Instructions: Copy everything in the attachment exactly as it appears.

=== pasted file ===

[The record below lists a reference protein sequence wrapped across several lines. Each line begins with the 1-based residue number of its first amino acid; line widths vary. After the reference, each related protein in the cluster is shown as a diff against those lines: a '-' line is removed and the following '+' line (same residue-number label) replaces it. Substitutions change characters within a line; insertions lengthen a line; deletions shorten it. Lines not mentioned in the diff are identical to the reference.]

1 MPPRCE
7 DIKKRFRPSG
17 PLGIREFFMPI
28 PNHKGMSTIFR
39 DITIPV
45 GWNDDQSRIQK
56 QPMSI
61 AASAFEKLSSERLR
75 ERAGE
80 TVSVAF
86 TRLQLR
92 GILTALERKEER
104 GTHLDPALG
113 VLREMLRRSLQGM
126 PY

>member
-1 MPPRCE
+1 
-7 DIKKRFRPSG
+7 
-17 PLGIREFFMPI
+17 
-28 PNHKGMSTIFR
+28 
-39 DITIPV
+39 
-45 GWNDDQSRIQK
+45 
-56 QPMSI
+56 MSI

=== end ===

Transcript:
[The record below lists a reference protein sequence wrapped across several lines. Each line begins with the 1-based residue number of its first amino acid; line widths vary. After the reference, each related protein in the cluster is shown as a diff against those lines: a '-' line is removed and the following '+' line (same residue-number label) replaces it. Substitutions change characters within a line; insertions lengthen a line; deletions shorten it. Lines not mentioned in the diff are identical to the reference.]

1 MPPRCE
7 DIKKRFRPSG
17 PLGIREFFMPI
28 PNHKGMSTIFR
39 DITIPV
45 GWNDDQSRIQK
56 QPMSI
61 AASAFEKLSSERLR
75 ERAGE
80 TVSVAF
86 TRLQLR
92 GILTALERKEER
104 GTHLDPALG
113 VLREMLRRSLQGM
126 PY

>member
-1 MPPRCE
+1 
-7 DIKKRFRPSG
+7 
-17 PLGIREFFMPI
+17 
-28 PNHKGMSTIFR
+28 
-39 DITIPV
+39 
-45 GWNDDQSRIQK
+45 
-56 QPMSI
+56 MSI